Stateline post office makes improvements |

Stateline post office makes improvements

Griffin Rogers
The aging Stateline post office, located on Kingbsury Grade near Lake Tahoe, is in the process of receiving several minor improvements.
Griffin Rogers / Tahoe Daily Tribune |

The U.S. Postal Service has been busy giving the Stateline post office a new facelift this holiday season in an effort to extinguish some of the negative attitudes aimed at the neglected facility.

New floor and ceiling tiles are being installed in multiple sections of the 36-year-old building, along with new lighting, paint and other aesthetic improvements.

Old worn-down tables in the post office’s lobby are in the process of being replaced, and a noticeable amount of landscaping has already been completed near the drive-in entrance on Kingsbury Grade.

Additionally, many public and nonpublic areas have been thoroughly cleaned, organized and liberated of all unnecessary equipment — hopefully making the site a better place to work and visit in the process, according to district staff.

“We just want everyone to know it’s not a one-sided thing,” said Suzanne Phillips, manager of post office operations for the northern portion of USPS’s Nevada-Sierra District. “We do care.”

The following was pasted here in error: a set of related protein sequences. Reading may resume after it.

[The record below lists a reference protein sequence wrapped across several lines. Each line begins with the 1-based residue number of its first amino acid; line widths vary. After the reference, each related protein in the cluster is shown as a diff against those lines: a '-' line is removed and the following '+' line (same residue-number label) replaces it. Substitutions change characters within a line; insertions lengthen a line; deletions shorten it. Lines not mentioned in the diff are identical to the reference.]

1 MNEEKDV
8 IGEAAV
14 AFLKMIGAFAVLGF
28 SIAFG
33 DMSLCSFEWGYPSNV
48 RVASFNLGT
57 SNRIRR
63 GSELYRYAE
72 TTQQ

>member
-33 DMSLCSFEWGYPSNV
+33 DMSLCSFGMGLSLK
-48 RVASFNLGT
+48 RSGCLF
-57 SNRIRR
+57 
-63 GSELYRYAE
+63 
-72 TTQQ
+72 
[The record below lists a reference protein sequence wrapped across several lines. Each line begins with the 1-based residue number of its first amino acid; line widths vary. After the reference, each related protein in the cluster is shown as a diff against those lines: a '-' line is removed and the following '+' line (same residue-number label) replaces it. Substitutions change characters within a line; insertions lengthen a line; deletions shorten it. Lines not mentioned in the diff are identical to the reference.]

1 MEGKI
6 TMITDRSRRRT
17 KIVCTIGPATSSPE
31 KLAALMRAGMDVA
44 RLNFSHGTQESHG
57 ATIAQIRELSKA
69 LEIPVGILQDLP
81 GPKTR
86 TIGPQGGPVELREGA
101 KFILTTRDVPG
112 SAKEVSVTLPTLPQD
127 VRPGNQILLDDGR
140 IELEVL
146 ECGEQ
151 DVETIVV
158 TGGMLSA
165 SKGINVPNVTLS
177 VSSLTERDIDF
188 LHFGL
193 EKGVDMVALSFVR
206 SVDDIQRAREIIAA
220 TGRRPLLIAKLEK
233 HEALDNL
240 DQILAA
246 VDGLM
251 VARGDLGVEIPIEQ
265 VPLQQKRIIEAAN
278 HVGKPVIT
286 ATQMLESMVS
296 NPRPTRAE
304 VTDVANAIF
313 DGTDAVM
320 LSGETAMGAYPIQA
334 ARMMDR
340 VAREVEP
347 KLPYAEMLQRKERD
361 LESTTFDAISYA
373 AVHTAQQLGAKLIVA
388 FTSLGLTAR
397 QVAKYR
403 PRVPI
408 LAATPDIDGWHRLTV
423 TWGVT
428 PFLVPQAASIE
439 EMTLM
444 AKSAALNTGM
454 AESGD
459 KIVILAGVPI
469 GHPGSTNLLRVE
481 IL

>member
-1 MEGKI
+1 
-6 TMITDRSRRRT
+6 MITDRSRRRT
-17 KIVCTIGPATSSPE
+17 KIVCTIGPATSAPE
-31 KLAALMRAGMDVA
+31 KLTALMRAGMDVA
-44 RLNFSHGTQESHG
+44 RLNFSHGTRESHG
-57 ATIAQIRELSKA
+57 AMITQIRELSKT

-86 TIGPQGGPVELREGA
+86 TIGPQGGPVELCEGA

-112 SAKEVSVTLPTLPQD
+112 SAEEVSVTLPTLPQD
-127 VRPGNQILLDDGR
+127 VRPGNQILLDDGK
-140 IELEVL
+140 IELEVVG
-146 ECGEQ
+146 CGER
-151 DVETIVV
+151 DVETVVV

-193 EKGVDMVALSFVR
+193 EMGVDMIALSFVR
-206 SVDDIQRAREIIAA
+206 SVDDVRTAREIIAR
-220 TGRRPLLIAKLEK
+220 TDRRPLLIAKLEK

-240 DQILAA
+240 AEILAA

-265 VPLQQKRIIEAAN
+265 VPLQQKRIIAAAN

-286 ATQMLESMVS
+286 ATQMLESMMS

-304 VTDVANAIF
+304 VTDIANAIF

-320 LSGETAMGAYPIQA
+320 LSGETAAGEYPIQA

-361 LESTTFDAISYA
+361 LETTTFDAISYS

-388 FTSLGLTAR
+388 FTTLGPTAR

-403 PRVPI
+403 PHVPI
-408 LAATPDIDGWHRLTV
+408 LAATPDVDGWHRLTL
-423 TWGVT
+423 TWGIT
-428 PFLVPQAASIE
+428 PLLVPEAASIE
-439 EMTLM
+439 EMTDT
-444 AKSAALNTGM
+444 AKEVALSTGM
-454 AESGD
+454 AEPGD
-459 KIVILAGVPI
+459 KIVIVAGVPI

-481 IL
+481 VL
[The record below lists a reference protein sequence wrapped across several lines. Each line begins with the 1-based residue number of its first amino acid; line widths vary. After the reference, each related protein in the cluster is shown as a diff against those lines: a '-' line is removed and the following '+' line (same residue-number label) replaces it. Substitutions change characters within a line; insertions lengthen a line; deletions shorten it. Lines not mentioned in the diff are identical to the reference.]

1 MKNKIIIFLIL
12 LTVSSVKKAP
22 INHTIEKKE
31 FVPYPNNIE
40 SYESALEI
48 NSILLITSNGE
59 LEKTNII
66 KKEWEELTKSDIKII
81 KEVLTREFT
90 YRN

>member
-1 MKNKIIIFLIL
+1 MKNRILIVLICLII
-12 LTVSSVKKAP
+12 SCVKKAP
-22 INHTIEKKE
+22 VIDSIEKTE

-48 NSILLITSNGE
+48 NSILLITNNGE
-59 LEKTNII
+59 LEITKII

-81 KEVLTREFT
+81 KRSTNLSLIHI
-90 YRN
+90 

The upgrades started in the wake of a rowdy Postal Service meeting on Nov. 19, where several residents voiced their frustrations with the post office and their concerns over the site’s long-term vitality.

Many thought the Postal Service was going to announce the closure of the Stateline facility at the gathering, since the building was on the chopping block only a few years before.

However, USPS officials said there are no plans to close the location at the moment. But they did acknowledge that the site was in dire need of improvements.

Some of the needs include significant environmental upgrades — estimated to cost more than a million dollars to complete — while others involved several minor projects that have simply “slid to the wayside,” Phillips said.

The Postal Service intended to tackle some of the larger, environmental needs when it voluntarily obtained a permit from the Tahoe Regional Planning Agency in 2007. However, the permit was never utilized since the Postal Service began targeting the facility for closure, USPS spokesman David Rupert said.

Consequently, the permit expired in 2010. But the Stateline post office never closed.

Since then, the self-funded Postal Service has reported multi-billion dollar losses each year, which has led to districts tightening their wallets and limiting capital improvements to “only the most pressing needs,” Rupert said.

Combined with a lack of vigilance to fix less costly needs, he added, the Stateline facility began to deteriorate.

“Since 2009, we have only focused on repairs that directly hampered (our) service or presented safety issue(s) for our employees or customers,” Rupert said in a email. “Every request has been scrutinized and delayed if possible until our cash situation improves. It’s an economic reality.”

Now, USPS is back in talks with the TRPA to see what can be done with some of the stormwater runoff issues at the site. And in the meantime, the Postal Service will do what it can to improve some of the minor issues that had previously been neglected.

“The option right now is to make the Stateline post office work in its present condition,” Rupert said.

In other words, the post office is staying put for now.

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